A Holistic Risk Analysis Method for Identifying Information Security Risks

  • Janine L. Spears
Part of the IFIP International Federation for Information Processing book series (IFIPAICT, volume 193)


Risk analysis is used during the planning of information security to identify security requirements, and is also often used to determine the economic feasibility of security safeguards. The traditional method of conducting a risk analysis is technology-driven and has several shortcomings. First, its focus on technology is at the detriment of considering people and processes as significant sources of security risk. Second, an analysis driven by technical assets can be overly time-consuming and costly. Third, the traditional risk analysis method employs calculations based largely on guesswork to estimate probability and financial loss of a security breach. Finally, an IT-centric approach to security risk analysis does not involve business users to the extent necessary to identify a comprehensive set of risks, or to promote security-awareness throughout an organization. This paper proposes an alternative, holistic method to conducting risk analysis. A holistic risk analysis, as defined in this paper, is one that attempts to identify a comprehensive set of risks by focusing equally on technology, information, people, and processes. The method is driven by critical business processes, which provides focus and relevance to the analysis. Key aspects of the method include a business-driven analysis, user participation in the analysis, architecture and data flow diagrams as a means to identify relevant IT assets, risk scenarios to capture procedural and security details, and qualitative estimation. The mixture of people and tools involved in the analysis is expected to result in a more comprehensive set of identified risks and a significant increase in security awareness throughout the organization.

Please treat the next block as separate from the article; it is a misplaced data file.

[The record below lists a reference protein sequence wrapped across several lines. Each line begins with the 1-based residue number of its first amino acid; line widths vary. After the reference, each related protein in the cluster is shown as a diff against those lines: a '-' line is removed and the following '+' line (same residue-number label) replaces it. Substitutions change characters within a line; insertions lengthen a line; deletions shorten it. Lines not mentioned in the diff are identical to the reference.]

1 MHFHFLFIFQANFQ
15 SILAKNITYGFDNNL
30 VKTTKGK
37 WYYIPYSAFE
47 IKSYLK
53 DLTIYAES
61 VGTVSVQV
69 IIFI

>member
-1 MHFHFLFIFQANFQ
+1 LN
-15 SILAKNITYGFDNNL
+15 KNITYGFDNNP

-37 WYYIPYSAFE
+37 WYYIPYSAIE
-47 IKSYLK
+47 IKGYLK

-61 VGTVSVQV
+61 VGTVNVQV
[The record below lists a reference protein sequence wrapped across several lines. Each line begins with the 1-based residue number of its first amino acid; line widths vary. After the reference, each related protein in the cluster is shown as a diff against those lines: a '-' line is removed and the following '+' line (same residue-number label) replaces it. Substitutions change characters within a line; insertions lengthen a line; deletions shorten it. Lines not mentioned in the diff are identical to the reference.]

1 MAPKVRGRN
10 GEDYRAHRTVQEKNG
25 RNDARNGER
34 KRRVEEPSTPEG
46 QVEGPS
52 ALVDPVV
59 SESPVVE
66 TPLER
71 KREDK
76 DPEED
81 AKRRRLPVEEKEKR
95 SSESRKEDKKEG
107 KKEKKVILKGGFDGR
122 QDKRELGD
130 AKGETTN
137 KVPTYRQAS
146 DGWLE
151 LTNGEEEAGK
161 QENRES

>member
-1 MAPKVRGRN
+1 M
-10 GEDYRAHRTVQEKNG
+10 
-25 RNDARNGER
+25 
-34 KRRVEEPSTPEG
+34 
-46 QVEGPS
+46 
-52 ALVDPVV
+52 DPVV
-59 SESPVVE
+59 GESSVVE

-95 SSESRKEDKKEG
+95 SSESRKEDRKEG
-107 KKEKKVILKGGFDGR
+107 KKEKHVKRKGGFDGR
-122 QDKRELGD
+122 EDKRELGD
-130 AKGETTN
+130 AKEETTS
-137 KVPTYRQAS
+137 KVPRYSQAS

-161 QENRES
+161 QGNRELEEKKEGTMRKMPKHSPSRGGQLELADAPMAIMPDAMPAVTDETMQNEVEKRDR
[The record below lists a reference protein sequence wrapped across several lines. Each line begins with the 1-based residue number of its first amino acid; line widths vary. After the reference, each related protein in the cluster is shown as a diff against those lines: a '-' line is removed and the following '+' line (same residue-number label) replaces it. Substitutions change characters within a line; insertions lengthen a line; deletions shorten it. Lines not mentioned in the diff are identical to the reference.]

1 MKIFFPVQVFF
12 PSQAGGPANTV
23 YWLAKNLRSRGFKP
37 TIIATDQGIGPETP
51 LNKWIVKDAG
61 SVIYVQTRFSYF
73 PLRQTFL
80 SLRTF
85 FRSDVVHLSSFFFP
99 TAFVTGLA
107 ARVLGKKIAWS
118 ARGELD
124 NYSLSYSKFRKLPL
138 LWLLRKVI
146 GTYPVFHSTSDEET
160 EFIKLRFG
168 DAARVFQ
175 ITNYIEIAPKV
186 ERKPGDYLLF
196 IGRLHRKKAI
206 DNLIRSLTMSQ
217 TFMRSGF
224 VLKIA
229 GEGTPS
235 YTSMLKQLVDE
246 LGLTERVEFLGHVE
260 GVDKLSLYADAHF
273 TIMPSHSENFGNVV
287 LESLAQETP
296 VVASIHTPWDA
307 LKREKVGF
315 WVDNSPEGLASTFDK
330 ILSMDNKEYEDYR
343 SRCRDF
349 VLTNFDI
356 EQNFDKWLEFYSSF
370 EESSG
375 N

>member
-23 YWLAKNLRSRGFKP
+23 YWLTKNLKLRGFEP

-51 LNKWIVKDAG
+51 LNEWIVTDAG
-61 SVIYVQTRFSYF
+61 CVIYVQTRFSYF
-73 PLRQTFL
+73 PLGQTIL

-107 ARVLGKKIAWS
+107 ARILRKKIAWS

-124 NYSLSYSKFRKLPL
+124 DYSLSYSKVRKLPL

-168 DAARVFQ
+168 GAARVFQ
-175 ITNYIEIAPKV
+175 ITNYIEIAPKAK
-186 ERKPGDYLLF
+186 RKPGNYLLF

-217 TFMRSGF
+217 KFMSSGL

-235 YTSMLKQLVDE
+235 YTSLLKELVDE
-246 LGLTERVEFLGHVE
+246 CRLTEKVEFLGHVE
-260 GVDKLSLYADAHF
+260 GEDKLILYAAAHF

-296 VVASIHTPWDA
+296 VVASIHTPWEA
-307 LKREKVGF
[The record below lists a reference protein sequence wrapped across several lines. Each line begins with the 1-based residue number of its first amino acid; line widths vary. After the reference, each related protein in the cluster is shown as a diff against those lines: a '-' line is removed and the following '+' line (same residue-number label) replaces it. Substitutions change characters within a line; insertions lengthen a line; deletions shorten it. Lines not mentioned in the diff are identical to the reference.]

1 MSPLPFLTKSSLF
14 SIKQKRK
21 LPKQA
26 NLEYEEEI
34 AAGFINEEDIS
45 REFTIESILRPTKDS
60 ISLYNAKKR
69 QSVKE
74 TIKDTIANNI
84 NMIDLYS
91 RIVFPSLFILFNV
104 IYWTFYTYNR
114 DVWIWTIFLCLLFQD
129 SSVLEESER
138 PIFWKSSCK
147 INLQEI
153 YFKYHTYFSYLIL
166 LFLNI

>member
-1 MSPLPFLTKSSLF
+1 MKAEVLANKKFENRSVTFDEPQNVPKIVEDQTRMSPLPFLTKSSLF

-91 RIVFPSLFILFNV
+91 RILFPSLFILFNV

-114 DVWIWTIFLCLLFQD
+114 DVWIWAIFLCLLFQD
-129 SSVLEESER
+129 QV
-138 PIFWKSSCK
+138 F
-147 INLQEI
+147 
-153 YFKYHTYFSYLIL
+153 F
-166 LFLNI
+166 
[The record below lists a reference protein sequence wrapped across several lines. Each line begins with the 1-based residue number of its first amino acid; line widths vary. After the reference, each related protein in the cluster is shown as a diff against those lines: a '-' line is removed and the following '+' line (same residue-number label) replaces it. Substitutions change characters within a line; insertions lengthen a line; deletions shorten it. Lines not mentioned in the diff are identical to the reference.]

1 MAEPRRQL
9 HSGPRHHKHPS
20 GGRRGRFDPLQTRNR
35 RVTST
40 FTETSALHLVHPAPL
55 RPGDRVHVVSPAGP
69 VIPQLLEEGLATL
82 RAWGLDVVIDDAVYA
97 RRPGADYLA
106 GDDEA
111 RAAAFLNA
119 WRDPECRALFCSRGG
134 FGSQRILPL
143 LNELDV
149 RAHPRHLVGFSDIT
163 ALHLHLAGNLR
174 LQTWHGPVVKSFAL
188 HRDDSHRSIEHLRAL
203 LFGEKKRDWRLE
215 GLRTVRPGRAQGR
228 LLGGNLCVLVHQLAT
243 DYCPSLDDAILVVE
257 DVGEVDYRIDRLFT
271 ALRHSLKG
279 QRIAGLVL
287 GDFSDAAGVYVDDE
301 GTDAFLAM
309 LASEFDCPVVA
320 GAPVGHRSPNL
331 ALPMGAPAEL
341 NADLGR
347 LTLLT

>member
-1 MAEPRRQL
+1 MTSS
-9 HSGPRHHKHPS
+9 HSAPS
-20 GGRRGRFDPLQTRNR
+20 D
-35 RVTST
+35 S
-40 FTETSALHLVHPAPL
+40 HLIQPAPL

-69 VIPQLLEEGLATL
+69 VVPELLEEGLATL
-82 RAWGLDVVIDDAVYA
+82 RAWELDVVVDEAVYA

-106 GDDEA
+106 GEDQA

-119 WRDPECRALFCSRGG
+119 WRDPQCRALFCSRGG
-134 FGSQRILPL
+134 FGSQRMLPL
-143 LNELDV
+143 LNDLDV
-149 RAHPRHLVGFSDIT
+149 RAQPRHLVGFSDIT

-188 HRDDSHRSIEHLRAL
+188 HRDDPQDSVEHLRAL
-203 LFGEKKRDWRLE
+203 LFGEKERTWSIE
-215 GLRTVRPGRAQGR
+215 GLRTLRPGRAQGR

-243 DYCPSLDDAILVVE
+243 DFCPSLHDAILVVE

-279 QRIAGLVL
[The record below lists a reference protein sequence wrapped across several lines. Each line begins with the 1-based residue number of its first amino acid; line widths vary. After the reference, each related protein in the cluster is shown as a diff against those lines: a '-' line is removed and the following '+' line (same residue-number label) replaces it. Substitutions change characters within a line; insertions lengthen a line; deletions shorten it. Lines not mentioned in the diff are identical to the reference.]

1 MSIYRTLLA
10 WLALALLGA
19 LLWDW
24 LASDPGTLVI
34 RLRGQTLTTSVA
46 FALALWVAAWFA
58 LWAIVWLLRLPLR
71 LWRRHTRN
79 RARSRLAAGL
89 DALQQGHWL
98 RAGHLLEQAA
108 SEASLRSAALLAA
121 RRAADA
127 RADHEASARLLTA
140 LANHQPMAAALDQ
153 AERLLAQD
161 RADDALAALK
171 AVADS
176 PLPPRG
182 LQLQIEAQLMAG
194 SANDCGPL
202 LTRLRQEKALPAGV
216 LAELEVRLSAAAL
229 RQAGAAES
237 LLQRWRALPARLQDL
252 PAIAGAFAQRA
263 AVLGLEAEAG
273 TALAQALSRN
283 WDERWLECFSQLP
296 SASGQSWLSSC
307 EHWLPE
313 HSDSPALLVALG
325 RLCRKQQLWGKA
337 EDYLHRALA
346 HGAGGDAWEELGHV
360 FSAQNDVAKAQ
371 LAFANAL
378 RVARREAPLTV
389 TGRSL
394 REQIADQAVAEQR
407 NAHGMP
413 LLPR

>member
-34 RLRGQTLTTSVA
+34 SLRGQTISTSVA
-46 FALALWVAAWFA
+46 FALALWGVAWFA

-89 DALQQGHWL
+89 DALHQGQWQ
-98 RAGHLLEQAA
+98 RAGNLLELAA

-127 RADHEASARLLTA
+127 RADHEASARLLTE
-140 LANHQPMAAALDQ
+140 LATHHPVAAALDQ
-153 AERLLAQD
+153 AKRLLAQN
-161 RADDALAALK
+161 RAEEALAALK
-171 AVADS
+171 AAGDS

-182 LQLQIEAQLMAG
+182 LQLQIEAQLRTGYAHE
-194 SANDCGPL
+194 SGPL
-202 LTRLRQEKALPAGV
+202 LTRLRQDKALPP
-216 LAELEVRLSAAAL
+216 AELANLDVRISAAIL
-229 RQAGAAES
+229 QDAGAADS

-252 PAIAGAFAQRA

risk analysis information security risk management business process data flow diagram risk scenario 


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Copyright information

© International Federation for Information Processing 2005

Authors and Affiliations

  • Janine L. Spears
    • 1
  1. 1.Smeal College of BusinessThe Pennsylvania State UniversityUniversity Park

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